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President & CEO
Many in the beauty industry credit their entry into the arena to early experience or family influence. A few claim that they married into the industry, and Carrie Gross is among them. As a merchandise buyer for Nordstrom, she directed the domestic and European women’s designer markets for the East Coast, gaining valuable marketing experience. After 12 years, she left to pursue a different path.
“I’ve always been interested in personal care—but it became more of an actual pursuit once I married Dennis. As I became more interested and involved with his work, I developed a strong conviction that his talents combined with my retail experience could create a line that would offer something new.” At the same time, Gross wanted to create a strong retail presence.
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She worked with her husband Dennis Gross, a New York dermatologist, to launch MD Skincare, designed to complement a professional system with an at-home regimen, available in retail and professional outlets. “Because of this, our day spa and resort partners offer the professional protocols and sell our retail products for at-home maintenance. We looked for partners that shared our philosophies on value, service and education.”
In her previous career, Gross was constantly monitoring fashion trends to keep her purchases fresh and relevant. At MD Skincare, her trend monitoring continues, but now it relates to beauty industry developments. “One trend I see in our industry is a shift in consciousness. True beauty requires an undeniable mind-body connection, and I think we recognize that this is achieved through health and wellness. Skin care and skin health really trump makeup—the less you have to cover up, the better.”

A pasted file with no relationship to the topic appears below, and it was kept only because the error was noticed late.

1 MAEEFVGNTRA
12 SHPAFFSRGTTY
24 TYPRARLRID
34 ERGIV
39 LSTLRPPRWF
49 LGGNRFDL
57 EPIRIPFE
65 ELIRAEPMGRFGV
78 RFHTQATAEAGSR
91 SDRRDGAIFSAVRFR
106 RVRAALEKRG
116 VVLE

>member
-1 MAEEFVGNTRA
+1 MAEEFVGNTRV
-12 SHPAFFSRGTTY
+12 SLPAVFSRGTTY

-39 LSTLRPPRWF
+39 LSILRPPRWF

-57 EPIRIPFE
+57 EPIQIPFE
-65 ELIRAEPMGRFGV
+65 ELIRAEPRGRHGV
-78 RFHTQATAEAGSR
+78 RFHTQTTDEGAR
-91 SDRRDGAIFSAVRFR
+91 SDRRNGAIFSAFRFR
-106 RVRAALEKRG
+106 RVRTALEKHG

Healthy choices, both for individuals and the planet, are the focus behind the trend toward green living in all areas of society. For Gross, the natural and organic market presents an area of intense personal interest. “My main hope is that consumers don’t see green products as a fad, but rather as just one aspect of a comprehensive lifestyle choice,” she said.
The trend toward sun protection, both in moisturizers and makeup, is one that Gross sees as part of a daily regimen geared toward such a comprehensive lifestyle choice. “I also believe that there is a shared sensibility against overly-tanned, rough, or weathered skin. In our antiaging world, these things make you look old—no matter what your ethnicity,” she said.
Skin health is the overall marketing message of MD Skincare, with healthy skin being the first step toward any other esthetic goal. “It’s also important for consumers to know that skin care doesn’t have to be complicated, which is why many of our products are multifunctional and for all skin types.”
Marketing the line is an extension of her consumer focus. “My job is to streamline things for consumers, to edit down all their choices to a select few that really stand out across all levels. Whether in beauty or fashion, this requires an understanding of the consumer psyche.”
Gross believes she has more responsibility to her skin care consumer than she did in fashion. “With personal care and beauty, you enter the realm of health and well-being. This is just one of the reasons that education is so important to our brand. We have the opportunity to teach consumers about caring for their skin, practicing safe sun, loving who they are and not becoming image-obsessed.”
She receives the most satisfaction from trend-setting, as opposed to trend-watching. “For anyone who works in marketing, it’s so fulfilling to create and nurture something, then watch it evolve and take on a life of its own. Knowing that consumers respect our attention to quality and value and derive pleasure from their purchases gives me, and everyone here, a phenomenal feeling of success.”